When we think about climate change, we often do not know that, in addition to the many above health effects, it also will affect crop yields and alter the nutritional composition of our foods as well. This means the climate crisis threatens the world’s food security by decreasing crop yields as well as its essential nutrients.
As discussed in the above paragraph about air pollution and its contribution to respiratory diseases, more heat produces more ground-level ozone which can also impair plant growth and damage leaves. To illustrate more on this ramification of the climate crisis, an article on the World’s Economic Forum written by Zongbo Shi from the Birmingham University wrote: “Pollution from soot and ozone has caused a major decrease of crop yields in India, with some densely populated states experiencing 50% relative yield losses.” 
This means that crop yields are going to boost if the ground-level ozone is decreased. According to the Harvard Course on Climate Change impacts on health,today, ozone toxicity has been estimated to kill enough crops in India to feed 94 million people. In China, the loss of agricultural productivity costs $250 billion per year which equates to about 20% of total agricultural revenue for the nation.  In addition, other threats caused by climate change including heavier downpours that will lead to floods, heat, and droughts as well as sea-level rise and salinization of coastal aquifers are all critical factors that will severely affect agriculture in many places. According to a Nature’s research paper, extreme weather events contributed to about 10% loss of agricultural production globally in 43 years between 1964 and 2007. 
Besides decreasing crop-yields, more carbon dioxide in the atmosphere also means fewer nutrients on your plate. To enhance your understanding on the relationship between CO2 and nutritions, Kristie Ebi from the center of Health and Global Environment put it best during her TED talk: “that plants, when they have higher carbon dioxide, increase the synthesis of carbohydrates, sugars, and starches, and they decrease the concentrations of protein and critical nutrients. And this is very important for how we think about food security going forward.” 
According to her talk and other studies, climate change decreases the essential nutrients and vitamins including protein (a critical energy provider, immune health bolster and helps to maintain and grow tissues), zinc (critical for the immune system and needed for the sense of smell and taste, leading to lack of appetite if lacked), iron (important for metabolic processes, especially the transport of oxygen in the red blood cells) and the B vitamins (converting food into energy) which will increase deficiencies and associated health risks globally. According to the World Health Organization, 1.4% -1.5% (0.8 million) deaths are attributable to zinc and iron deficiency worldwide.  In addition, “there are about 1 billion people who are zinc-deficient” according to Kristie.
Furthermore, climate change is also leaving immense effects on fisheries. Anthropogenic impacts on the ocean including overfishing along with the effects of climate change including ocean acidification and the loss of corals are huge menaces to the fisheries industry, leading to shifts of diets to more caloric and highly processed foods for coastal residents . This significant impact of the climate crisis on our very plates is especially concerning, considering how much of the world’s population right now is already facing this immense diet-related problem of starvation, deficiencies as well as obesity.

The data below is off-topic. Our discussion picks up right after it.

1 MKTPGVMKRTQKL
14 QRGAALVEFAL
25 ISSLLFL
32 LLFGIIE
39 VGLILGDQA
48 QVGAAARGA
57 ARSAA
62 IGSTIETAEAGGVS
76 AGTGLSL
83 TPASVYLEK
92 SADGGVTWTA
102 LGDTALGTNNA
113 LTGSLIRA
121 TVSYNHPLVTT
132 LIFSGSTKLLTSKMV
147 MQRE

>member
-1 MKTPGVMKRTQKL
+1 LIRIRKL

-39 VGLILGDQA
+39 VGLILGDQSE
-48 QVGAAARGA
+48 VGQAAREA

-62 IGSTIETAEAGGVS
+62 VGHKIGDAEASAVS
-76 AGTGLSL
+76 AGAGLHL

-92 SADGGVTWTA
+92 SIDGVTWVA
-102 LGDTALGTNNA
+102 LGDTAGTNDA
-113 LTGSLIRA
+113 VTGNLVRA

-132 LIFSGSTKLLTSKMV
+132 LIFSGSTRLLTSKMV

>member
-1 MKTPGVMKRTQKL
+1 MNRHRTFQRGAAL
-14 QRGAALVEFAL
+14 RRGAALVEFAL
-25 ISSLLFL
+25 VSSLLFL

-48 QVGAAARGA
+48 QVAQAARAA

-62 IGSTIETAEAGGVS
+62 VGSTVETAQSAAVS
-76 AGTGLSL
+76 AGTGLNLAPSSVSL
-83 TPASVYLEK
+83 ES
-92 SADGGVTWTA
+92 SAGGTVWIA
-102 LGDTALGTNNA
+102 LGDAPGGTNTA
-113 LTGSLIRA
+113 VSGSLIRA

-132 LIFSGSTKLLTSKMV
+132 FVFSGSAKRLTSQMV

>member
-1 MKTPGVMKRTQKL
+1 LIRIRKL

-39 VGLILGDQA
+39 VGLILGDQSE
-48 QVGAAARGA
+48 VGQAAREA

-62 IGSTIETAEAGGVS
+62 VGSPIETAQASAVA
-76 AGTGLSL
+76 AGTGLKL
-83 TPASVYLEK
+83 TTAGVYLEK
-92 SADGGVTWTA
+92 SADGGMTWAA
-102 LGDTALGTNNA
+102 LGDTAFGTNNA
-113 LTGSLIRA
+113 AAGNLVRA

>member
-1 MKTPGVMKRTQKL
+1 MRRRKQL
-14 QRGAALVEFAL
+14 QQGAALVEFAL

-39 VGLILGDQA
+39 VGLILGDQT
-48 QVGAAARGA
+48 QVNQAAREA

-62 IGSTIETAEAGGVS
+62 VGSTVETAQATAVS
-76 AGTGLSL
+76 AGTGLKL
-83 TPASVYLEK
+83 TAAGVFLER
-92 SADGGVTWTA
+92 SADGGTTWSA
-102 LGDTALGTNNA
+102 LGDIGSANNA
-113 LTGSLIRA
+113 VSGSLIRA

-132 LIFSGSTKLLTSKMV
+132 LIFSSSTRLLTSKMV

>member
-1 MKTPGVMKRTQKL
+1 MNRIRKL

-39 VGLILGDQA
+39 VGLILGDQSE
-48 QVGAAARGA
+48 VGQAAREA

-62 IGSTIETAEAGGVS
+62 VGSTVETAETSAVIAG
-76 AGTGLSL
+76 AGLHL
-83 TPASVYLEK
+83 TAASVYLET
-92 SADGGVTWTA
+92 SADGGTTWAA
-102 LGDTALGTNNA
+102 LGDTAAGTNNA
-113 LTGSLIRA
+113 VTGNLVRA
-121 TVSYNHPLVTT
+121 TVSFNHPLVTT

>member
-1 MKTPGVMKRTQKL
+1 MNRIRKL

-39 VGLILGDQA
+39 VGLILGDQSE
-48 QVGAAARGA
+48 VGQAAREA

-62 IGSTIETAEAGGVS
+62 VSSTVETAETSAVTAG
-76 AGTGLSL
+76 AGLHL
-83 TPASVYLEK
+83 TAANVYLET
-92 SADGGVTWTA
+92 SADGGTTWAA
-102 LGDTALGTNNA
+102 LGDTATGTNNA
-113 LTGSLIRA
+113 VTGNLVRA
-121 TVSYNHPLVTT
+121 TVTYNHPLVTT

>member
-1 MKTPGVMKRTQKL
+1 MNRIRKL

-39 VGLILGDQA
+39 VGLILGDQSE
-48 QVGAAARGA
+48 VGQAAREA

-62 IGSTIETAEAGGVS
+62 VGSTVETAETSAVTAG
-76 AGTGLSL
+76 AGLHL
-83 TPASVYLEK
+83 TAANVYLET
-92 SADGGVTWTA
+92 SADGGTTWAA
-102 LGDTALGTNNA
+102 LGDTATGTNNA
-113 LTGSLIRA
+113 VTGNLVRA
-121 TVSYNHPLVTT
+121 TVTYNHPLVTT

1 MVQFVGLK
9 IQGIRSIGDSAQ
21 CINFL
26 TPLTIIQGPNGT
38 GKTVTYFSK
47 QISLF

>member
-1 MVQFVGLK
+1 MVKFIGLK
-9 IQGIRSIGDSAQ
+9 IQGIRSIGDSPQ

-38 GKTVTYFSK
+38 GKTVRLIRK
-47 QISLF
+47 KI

In order to ensure our food security is stable for the future generation, the world needs to limit, if not prevent, the release of more CO2 in the atmosphere or create technologies to plant crops protected from the emissions of this gas.
Lastly, all of the effects of climate change including food insecurity, sea-level rise, salinization, water shortage, and many other extreme weather events are forcing many climate-refugees out of their homes. In some cases, like in the Syrian Civil War, climate change is an underlying factor that can intensify situations and leads to migration.
These refugees who must move against their will surely face tremendous amounts of hardships and health effects, ranging from mental health issues including Post Traumatic Stress Disorder (PTSD), depression or anxiety, as well as physical illnesses including deficiencies, and pollution exposure. Moreover, most refugee camps lack access to clean water and basic sanitation which can trigger an array of illnesses. Despite these hardships, climate refugees aren’t considered as refugees defined by the official definition by the UN, depriving them of the privileges other refugees have.
The most efficient way to reduce climate-refugees is to invest more in climate resilience in vulnerable communities which include small islands in the Pacific and other oceans that are vulnerable including Kiribati, Tuvalu, and others, least developed countries in Africa or Asia, coastal cities and more.